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Divisional Signals

CHAPTER 3 — Western Desert Force

page 43

Western Desert Force

Meanwhile, as a result of the deterioration of relations with Italy, whose intentions began to emerge more clearly after the success of the German attacks in France, a tense mood of expectancy pervaded the preparations being made for operations in the Western Desert of Egypt. The military situation in the Middle East gave the Italians a tremendous advantage–in numbers. There was estimated to be over 215,000 Italian troops in Libya, and over 200,000 in Italian East Africa. The British garrison in Egypt at this time comprised about 36,000 troops, which included only two complete formations: 7 Armoured Division and 4 Indian Division. The New Zealand troops consisted of 4 Brigade Group only. In addition, the Italians had a very considerable numerical advantage in the air. Very little equipment had been sent to the Middle East and no single British unit or formation was fully equipped.

In the Western Desert the British foremost defended positions were at Mersa Matruh, about 200 miles west of Alexandria and 120 miles from the Libyan frontier. There was a railway and road as far as Matruh, and a good metalled road from Matruh to Sidi Barrani, but no good road between Barrani and the frontier. The small harbour of Sollum, near the frontier, had no port facilities, and there was no water supply. It was impossible, therefore, to maintain any large number of troops on the frontier, even had they been available, and the British policy was to allow the enemy to move into Egypt and on to the British defences at Matruh, where he would be met in force. There was, however, a small covering force— 7 Armoured Division less one armoured brigade—on the frontier, and this force was ready to attack the Italian frontier posts as soon as trouble occurred.

In Europe the German armour and air force were inflicting blow after heavy blow on the hapless French. Stimulated by the imminence of France's collapse, Italy embarked on her page 44 ignominious Egyptian adventure with a declaration of war against the Allies on 10 June 1940. In Maadi Camp things began to happen quickly as plans completed some time before were brought into use. These plans included the detaching of parts of several New Zealand units to assist British units in the forward areas. Probably the most important of these tasks was that which fell to a detachment of Divisional Signals, which left Maadi Camp on 9 June for Maaten Baggush to take over the operation of signal communications for Western Desert Force.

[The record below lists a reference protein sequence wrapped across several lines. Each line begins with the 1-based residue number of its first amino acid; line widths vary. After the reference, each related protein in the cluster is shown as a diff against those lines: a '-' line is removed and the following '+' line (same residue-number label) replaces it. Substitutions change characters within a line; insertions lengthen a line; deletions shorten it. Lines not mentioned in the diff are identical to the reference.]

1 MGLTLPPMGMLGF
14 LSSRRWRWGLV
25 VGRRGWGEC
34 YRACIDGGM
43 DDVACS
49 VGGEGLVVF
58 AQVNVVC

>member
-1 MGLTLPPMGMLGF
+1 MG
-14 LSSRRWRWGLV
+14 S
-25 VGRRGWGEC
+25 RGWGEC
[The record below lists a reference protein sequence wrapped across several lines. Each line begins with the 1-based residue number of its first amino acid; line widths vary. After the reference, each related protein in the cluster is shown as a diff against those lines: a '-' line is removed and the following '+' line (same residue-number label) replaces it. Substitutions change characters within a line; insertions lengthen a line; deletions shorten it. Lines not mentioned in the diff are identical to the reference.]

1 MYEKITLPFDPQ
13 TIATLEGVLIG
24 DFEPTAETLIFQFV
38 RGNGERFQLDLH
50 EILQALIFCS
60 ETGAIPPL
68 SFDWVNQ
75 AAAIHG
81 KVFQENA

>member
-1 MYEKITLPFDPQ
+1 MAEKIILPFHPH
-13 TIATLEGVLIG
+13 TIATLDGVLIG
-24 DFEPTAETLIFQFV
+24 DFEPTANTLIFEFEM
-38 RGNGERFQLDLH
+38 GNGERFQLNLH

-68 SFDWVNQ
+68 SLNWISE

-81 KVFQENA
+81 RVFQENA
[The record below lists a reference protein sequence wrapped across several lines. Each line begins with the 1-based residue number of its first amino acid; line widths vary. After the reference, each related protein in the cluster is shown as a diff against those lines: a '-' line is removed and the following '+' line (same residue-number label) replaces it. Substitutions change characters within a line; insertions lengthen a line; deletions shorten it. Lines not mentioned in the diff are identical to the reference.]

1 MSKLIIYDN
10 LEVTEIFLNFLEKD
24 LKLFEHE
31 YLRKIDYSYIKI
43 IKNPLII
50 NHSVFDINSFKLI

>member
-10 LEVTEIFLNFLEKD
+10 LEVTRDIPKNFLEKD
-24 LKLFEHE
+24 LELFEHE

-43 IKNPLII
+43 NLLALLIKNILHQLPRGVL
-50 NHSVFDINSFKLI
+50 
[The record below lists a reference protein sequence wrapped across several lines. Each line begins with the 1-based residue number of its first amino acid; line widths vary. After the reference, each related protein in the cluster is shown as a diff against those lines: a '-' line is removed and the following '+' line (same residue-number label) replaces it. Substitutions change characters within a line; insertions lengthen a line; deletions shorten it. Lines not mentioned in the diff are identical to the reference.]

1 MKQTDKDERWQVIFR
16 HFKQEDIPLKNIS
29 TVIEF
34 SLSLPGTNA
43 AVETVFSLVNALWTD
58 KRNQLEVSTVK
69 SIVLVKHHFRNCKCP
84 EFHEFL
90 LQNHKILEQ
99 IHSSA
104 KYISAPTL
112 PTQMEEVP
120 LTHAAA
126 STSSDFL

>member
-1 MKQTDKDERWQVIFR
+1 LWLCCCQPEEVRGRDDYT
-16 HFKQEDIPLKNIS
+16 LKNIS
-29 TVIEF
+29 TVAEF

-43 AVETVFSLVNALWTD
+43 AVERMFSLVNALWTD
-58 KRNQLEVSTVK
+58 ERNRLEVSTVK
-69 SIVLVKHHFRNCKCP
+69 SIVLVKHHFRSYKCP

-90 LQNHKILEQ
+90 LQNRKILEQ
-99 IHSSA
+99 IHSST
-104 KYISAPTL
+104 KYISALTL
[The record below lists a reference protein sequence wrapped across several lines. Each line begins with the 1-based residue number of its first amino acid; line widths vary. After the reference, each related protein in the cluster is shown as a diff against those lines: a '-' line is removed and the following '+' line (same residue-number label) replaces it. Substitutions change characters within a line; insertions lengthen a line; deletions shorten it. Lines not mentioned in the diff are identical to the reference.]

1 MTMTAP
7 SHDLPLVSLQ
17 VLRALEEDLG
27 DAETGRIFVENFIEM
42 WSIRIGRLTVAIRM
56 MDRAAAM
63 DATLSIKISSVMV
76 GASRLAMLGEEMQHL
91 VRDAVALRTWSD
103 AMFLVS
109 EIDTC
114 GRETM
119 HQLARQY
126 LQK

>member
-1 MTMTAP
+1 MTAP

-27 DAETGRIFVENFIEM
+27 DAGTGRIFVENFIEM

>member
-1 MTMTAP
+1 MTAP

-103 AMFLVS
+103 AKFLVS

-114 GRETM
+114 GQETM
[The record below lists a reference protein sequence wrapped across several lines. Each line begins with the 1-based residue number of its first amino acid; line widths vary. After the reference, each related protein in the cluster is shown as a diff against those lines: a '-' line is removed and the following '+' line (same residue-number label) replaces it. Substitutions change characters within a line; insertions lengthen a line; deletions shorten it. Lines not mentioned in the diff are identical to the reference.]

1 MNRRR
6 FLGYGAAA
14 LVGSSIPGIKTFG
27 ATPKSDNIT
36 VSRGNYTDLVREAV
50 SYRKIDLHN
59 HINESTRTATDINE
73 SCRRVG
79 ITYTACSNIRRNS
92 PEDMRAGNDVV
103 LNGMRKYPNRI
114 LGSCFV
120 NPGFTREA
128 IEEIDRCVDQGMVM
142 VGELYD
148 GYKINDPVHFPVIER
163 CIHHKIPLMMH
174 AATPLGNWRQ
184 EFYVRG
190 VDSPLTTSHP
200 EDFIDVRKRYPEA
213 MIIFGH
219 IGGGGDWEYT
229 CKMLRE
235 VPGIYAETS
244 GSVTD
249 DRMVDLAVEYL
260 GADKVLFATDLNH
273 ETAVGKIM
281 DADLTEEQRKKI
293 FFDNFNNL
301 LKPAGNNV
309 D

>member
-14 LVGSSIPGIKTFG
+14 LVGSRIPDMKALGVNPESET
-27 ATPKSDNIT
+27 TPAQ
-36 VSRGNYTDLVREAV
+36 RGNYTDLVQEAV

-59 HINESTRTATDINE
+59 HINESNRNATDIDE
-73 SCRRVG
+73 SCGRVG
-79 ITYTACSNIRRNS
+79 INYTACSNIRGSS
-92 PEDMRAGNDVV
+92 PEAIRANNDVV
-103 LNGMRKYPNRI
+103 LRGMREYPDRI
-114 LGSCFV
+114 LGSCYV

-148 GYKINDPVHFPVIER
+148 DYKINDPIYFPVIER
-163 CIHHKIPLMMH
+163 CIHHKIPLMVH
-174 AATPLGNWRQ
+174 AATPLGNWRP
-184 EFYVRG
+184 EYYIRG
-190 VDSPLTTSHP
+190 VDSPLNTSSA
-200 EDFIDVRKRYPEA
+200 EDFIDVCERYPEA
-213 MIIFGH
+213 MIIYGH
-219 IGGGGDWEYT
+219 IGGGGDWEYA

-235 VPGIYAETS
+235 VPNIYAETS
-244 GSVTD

Early in 1940 Royal Signals in the Middle East had found that its resources in men and equipment were taxed to the utmost by the ever-increasing burden of communications. When, on the declaration of war by Italy, Headquarters 6 (British) Division moved into the Western Desert to become the nucleus of Western Desert Force, it was found that Royal Signals did not have the men in Egypt or Palestine with the necessary technical qualifications and training to provide communications for the new force. As there was no immediate prospect of the New Zealand Division being used for operations—only the First Echelon having arrived in Egypt at that time—representations were made to Major-General Freyberg for the temporary employment of the major part of No.1 Company, 2 New Zealand Divisional Signals, together with a Royal Signals detachment from Egypt Command Signals, as Corps Signals for the Western Desert Force. The period of employment was to be for three weeks, after which it was expected that a Royal Signals unit would arrive from the United Kingdom to take over; actually it was not until February 1941 that the last of the New Zealanders were released to return to their own unit. After some persuasion, General Freyberg agreed to the proposal.